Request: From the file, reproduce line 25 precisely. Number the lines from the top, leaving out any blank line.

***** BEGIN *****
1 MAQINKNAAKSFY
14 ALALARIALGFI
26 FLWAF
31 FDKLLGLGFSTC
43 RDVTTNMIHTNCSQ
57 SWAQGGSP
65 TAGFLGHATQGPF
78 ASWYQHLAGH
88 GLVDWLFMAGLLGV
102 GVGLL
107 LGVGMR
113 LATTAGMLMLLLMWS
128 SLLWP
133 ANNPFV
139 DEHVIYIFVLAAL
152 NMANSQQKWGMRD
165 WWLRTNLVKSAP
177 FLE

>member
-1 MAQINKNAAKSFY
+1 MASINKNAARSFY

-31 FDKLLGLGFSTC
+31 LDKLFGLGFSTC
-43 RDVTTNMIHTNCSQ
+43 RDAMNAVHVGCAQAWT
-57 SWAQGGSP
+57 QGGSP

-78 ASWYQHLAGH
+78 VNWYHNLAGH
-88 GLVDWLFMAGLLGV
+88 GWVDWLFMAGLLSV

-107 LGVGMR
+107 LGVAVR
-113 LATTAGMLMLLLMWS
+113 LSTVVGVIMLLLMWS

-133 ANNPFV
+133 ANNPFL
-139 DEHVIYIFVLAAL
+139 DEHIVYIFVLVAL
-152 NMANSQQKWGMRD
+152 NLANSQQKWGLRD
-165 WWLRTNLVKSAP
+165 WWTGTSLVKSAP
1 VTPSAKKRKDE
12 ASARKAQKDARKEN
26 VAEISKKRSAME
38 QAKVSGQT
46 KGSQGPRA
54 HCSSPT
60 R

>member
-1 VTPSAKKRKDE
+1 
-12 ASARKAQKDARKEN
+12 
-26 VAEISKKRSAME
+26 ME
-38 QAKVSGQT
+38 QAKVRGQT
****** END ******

+43 RDAMNAVHVGCAQAWT